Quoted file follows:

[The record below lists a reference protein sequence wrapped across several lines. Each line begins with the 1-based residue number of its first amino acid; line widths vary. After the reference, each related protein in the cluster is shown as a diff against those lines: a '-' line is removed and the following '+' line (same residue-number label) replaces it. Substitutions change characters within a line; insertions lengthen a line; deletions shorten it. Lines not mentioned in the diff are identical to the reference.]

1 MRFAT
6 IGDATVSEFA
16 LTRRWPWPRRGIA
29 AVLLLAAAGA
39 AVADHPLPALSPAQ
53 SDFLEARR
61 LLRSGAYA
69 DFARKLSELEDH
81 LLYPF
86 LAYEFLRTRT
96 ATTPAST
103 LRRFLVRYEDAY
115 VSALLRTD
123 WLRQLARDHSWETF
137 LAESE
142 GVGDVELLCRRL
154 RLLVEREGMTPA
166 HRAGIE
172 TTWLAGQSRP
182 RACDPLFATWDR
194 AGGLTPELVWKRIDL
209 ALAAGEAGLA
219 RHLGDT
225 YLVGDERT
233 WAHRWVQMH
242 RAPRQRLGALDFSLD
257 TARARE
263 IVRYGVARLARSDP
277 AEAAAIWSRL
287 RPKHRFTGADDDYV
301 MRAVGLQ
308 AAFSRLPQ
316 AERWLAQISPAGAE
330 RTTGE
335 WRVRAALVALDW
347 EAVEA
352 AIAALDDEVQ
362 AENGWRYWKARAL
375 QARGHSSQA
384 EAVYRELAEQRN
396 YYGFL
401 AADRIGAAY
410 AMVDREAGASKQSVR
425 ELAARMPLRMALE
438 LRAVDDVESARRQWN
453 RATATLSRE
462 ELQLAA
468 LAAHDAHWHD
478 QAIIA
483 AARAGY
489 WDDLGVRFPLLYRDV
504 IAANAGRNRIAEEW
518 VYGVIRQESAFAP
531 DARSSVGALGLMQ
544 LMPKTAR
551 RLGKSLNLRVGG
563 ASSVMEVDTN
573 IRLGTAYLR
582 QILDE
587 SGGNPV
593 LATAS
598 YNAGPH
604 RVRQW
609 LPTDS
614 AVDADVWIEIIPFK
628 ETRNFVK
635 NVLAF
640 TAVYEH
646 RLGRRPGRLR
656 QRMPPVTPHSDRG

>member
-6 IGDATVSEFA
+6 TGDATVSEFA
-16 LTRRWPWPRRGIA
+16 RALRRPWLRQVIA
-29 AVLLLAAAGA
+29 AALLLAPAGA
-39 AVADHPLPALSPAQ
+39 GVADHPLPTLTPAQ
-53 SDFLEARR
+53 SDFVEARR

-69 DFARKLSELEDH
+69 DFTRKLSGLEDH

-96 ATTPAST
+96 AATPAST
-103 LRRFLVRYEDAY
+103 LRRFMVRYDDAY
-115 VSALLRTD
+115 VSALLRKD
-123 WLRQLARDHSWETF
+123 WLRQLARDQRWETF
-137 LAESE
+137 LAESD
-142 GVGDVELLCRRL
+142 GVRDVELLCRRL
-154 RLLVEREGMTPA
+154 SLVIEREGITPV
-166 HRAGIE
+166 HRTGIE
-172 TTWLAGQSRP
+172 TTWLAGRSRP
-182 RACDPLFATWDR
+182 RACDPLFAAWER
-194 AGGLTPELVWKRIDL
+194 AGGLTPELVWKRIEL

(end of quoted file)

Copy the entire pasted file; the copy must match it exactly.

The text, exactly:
[The record below lists a reference protein sequence wrapped across several lines. Each line begins with the 1-based residue number of its first amino acid; line widths vary. After the reference, each related protein in the cluster is shown as a diff against those lines: a '-' line is removed and the following '+' line (same residue-number label) replaces it. Substitutions change characters within a line; insertions lengthen a line; deletions shorten it. Lines not mentioned in the diff are identical to the reference.]

1 MRFAT
6 IGDATVSEFA
16 LTRRWPWPRRGIA
29 AVLLLAAAGA
39 AVADHPLPALSPAQ
53 SDFLEARR
61 LLRSGAYA
69 DFARKLSELEDH
81 LLYPF
86 LAYEFLRTRT
96 ATTPAST
103 LRRFLVRYEDAY
115 VSALLRTD
123 WLRQLARDHSWETF
137 LAESE
142 GVGDVELLCRRL
154 RLLVEREGMTPA
166 HRAGIE
172 TTWLAGQSRP
182 RACDPLFATWDR
194 AGGLTPELVWKRIDL
209 ALAAGEAGLA
219 RHLGDT
225 YLVGDERT
233 WAHRWVQMH
242 RAPRQRLGALDFSLD
257 TARARE
263 IVRYGVARLARSDP
277 AEAAAIWSRL
287 RPKHRFTGADDDYV
301 MRAVGLQ
308 AAFSRLPQ
316 AERWLAQISPAGAE
330 RTTGE
335 WRVRAALVALDW
347 EAVEA
352 AIAALDDEVQ
362 AENGWRYWKARAL
375 QARGHSSQA
384 EAVYRELAEQRN
396 YYGFL
401 AADRIGAAY
410 AMVDREAGASKQSVR
425 ELAARMPLRMALE
438 LRAVDDVESARRQWN
453 RATATLSRE
462 ELQLAA
468 LAAHDAHWHD
478 QAIIA
483 AARAGY
489 WDDLGVRFPLLYRDV
504 IAANAGRNRIAEEW
518 VYGVIRQESAFAP
531 DARSSVGALGLMQ
544 LMPKTAR
551 RLGKSLNLRVGG
563 ASSVMEVDTN
573 IRLGTAYLR
582 QILDE
587 SGGNPV
593 LATAS
598 YNAGPH
604 RVRQW
609 LPTDS
614 AVDADVWIEIIPFK
628 ETRNFVK
635 NVLAF
640 TAVYEH
646 RLGRRPGRLR
656 QRMPPVTPHSDRG

>member
-6 IGDATVSEFA
+6 TGDATVSEFA
-16 LTRRWPWPRRGIA
+16 RALRRPWLRQVIA
-29 AVLLLAAAGA
+29 AALLLAPAGA
-39 AVADHPLPALSPAQ
+39 GVADHPLPTLTPAQ
-53 SDFLEARR
+53 SDFVEARR

-69 DFARKLSELEDH
+69 DFTRKLSGLEDH

-96 ATTPAST
+96 AATPAST
-103 LRRFLVRYEDAY
+103 LRRFMVRYDDAY
-115 VSALLRTD
+115 VSALLRKD
-123 WLRQLARDHSWETF
+123 WLRQLARDQRWETF
-137 LAESE
+137 LAESD
-142 GVGDVELLCRRL
+142 GVRDVELLCRRL
-154 RLLVEREGMTPA
+154 SLVIEREGITPV
-166 HRAGIE
+166 HRTGIE
-172 TTWLAGQSRP
+172 TTWLAGRSRP
-182 RACDPLFATWDR
+182 RACDPLFAAWER
-194 AGGLTPELVWKRIDL
+194 AGGLTPELVWKRIEL